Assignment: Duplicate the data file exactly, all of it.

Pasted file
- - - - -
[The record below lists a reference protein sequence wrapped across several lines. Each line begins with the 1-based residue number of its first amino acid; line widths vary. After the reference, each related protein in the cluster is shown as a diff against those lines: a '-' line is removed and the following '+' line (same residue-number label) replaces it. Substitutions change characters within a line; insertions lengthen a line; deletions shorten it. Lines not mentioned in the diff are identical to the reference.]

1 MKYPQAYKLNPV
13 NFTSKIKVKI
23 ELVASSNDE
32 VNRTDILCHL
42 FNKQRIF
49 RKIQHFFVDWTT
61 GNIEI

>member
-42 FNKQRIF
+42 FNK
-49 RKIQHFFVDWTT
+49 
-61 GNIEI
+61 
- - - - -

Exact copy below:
[The record below lists a reference protein sequence wrapped across several lines. Each line begins with the 1-based residue number of its first amino acid; line widths vary. After the reference, each related protein in the cluster is shown as a diff against those lines: a '-' line is removed and the following '+' line (same residue-number label) replaces it. Substitutions change characters within a line; insertions lengthen a line; deletions shorten it. Lines not mentioned in the diff are identical to the reference.]

1 MKYPQAYKLNPV
13 NFTSKIKVKI
23 ELVASSNDE
32 VNRTDILCHL
42 FNKQRIF
49 RKIQHFFVDWTT
61 GNIEI

>member
-42 FNKQRIF
+42 FNK
-49 RKIQHFFVDWTT
+49 
-61 GNIEI
+61 